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Cityscape: Volume 16 Number 1 | Article 9


The goal of Cityscape is to bring high-quality original research on housing and community development issues to scholars, government officials, and practitioners. Cityscape is open to all relevant disciplines, including architecture, consumer research, demography, economics, engineering, ethnography, finance, geography, law, planning, political science, public policy, regional science, sociology, statistics, and urban studies.

Cityscape is published three times a year by the Office of Policy Development and Research (PD&R) of the U.S. Department of Housing and Urban Development.

Housing, Contexts, and the Well-Being of Children and Youth

Volume 16 Number 1

Mark D. Shroder

Michelle P. Matuga

Housing, Contexts, and the Well-Being of Children and Youth: A European Perspective

Roger Andersson
Uppsala University, Sweden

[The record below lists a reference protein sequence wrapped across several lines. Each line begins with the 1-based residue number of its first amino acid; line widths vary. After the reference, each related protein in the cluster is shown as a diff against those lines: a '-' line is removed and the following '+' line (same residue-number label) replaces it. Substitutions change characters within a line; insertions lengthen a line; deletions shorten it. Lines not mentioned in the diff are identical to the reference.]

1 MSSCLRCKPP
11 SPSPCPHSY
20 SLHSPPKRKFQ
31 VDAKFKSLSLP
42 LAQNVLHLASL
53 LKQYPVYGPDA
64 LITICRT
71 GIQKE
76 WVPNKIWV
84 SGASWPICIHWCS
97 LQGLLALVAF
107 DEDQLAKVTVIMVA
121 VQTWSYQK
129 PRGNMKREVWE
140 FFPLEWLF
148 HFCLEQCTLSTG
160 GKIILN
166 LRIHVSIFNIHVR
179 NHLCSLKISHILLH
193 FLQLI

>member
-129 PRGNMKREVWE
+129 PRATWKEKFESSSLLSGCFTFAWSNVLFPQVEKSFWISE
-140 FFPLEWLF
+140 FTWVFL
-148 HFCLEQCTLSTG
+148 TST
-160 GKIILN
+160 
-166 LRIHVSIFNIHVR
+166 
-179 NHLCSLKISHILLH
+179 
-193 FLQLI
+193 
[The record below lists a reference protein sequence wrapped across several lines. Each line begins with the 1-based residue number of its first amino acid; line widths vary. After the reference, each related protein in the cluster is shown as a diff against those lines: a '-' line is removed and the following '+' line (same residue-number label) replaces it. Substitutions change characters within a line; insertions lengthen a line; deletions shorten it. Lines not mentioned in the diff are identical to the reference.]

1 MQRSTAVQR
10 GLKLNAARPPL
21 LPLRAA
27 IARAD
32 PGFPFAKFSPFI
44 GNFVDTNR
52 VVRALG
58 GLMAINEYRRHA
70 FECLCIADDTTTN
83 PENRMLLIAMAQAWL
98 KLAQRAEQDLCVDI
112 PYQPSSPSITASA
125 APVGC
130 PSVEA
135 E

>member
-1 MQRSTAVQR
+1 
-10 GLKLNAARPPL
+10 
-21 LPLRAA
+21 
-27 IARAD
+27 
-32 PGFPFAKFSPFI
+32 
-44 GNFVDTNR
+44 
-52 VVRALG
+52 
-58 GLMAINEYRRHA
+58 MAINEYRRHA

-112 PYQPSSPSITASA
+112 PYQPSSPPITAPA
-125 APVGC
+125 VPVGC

I have spent many years analyzing issues concerning urban segregation dynamics and effects from a demographic, social class, and ethnic perspective. Although my work focuses mostly on Sweden, U.S. scholars have provided much inspiration for me and other Europeans engaged in researching such issues. While I acknowledge that the urban scenes used to look very much different, with less presence of ethnic minorities, less segregation, less severe urban poverty, less violence, and more social cohesion in the European societies, urban realities are now gloomier in many European cities, including those in the northern European welfare states. It is still the case that phenomena such as racial segregation, homelessness, and poverty take on other, more severe proportions in the United States and that institutional differences are still profound, but research and policy issues addressed on both sides of the Atlantic seem to have converged; see, for instance, van Ham et al. (2012) and Manley et al. (2013) on neighborhood effects and related policy issues; Andersson and Musterd (2005) and van Gent, Musterd, and Ostendorf (2009) on urban area-based interventions; and Flouri, Mavroveli, and Midouhas (2013) on residential mobility and children’s behavior. I hope for and also foresee a development in which more research will continue in the footsteps of, for instance, Wacquant (2008) and engage with cross-Atlantic comparative studies related to different aspects of urban segregation processes and policy interventions.

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